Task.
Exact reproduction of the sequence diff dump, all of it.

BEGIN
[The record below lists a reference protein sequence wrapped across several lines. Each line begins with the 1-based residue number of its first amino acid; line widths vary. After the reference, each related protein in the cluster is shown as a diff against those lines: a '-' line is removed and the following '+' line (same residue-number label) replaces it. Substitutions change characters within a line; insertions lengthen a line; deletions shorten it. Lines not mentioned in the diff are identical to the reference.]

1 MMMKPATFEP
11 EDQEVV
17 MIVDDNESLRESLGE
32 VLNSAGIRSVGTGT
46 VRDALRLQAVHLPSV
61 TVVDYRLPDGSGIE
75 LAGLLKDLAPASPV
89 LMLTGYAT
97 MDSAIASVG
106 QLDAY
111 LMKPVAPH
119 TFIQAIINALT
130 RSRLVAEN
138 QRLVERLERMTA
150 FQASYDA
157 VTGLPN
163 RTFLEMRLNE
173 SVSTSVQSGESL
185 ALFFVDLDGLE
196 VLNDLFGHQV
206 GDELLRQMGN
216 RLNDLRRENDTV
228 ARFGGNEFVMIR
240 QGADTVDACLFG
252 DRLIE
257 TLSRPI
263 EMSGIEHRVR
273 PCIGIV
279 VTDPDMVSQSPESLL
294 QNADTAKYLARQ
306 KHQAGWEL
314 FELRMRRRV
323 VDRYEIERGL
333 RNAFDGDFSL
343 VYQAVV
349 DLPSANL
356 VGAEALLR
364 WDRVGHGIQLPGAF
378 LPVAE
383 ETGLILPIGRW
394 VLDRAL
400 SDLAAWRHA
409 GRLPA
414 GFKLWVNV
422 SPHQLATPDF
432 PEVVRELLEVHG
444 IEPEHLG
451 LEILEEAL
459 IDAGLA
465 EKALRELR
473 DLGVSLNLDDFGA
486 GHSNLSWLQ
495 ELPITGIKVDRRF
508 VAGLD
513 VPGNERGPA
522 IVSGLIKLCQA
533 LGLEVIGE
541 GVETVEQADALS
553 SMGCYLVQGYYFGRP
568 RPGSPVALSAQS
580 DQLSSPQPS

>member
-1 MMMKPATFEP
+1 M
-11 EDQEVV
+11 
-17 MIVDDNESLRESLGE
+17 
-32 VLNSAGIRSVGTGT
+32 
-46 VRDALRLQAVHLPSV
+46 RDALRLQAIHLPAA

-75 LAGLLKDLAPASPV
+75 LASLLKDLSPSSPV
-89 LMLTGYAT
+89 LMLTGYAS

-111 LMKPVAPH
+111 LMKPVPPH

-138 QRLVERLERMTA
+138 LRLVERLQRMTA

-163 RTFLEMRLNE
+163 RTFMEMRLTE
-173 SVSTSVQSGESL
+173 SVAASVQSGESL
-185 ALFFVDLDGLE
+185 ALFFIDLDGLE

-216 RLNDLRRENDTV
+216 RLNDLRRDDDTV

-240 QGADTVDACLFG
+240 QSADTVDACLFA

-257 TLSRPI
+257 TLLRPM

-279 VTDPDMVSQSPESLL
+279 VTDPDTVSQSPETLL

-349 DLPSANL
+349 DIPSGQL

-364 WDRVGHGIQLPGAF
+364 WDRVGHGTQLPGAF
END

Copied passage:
[The record below lists a reference protein sequence wrapped across several lines. Each line begins with the 1-based residue number of its first amino acid; line widths vary. After the reference, each related protein in the cluster is shown as a diff against those lines: a '-' line is removed and the following '+' line (same residue-number label) replaces it. Substitutions change characters within a line; insertions lengthen a line; deletions shorten it. Lines not mentioned in the diff are identical to the reference.]

1 MMMKPATFEP
11 EDQEVV
17 MIVDDNESLRESLGE
32 VLNSAGIRSVGTGT
46 VRDALRLQAVHLPSV
61 TVVDYRLPDGSGIE
75 LAGLLKDLAPASPV
89 LMLTGYAT
97 MDSAIASVG
106 QLDAY
111 LMKPVAPH
119 TFIQAIINALT
130 RSRLVAEN
138 QRLVERLERMTA
150 FQASYDA
157 VTGLPN
163 RTFLEMRLNE
173 SVSTSVQSGESL
185 ALFFVDLDGLE
196 VLNDLFGHQV
206 GDELLRQMGN
216 RLNDLRRENDTV
228 ARFGGNEFVMIR
240 QGADTVDACLFG
252 DRLIE
257 TLSRPI
263 EMSGIEHRVR
273 PCIGIV
279 VTDPDMVSQSPESLL
294 QNADTAKYLARQ
306 KHQAGWEL
314 FELRMRRRV
323 VDRYEIERGL
333 RNAFDGDFSL
343 VYQAVV
349 DLPSANL
356 VGAEALLR
364 WDRVGHGIQLPGAF
378 LPVAE
383 ETGLILPIGRW
394 VLDRAL
400 SDLAAWRHA
409 GRLPA
414 GFKLWVNV
422 SPHQLATPDF
432 PEVVRELLEVHG
444 IEPEHLG
451 LEILEEAL
459 IDAGLA
465 EKALRELR
473 DLGVSLNLDDFGA
486 GHSNLSWLQ
495 ELPITGIKVDRRF
508 VAGLD
513 VPGNERGPA
522 IVSGLIKLCQA
533 LGLEVIGE
541 GVETVEQADALS
553 SMGCYLVQGYYFGRP
568 RPGSPVALSAQS
580 DQLSSPQPS

>member
-1 MMMKPATFEP
+1 M
-11 EDQEVV
+11 
-17 MIVDDNESLRESLGE
+17 
-32 VLNSAGIRSVGTGT
+32 
-46 VRDALRLQAVHLPSV
+46 RDALRLQAIHLPAA

-75 LAGLLKDLAPASPV
+75 LASLLKDLSPSSPV
-89 LMLTGYAT
+89 LMLTGYAS

-111 LMKPVAPH
+111 LMKPVPPH

-138 QRLVERLERMTA
+138 LRLVERLQRMTA

-163 RTFLEMRLNE
+163 RTFMEMRLTE
-173 SVSTSVQSGESL
+173 SVAASVQSGESL
-185 ALFFVDLDGLE
+185 ALFFIDLDGLE

-216 RLNDLRRENDTV
+216 RLNDLRRDDDTV

-240 QGADTVDACLFG
+240 QSADTVDACLFA

-257 TLSRPI
+257 TLLRPM

-279 VTDPDMVSQSPESLL
+279 VTDPDTVSQSPETLL

-349 DLPSANL
+349 DIPSGQL

-364 WDRVGHGIQLPGAF
+364 WDRVGHGTQLPGAF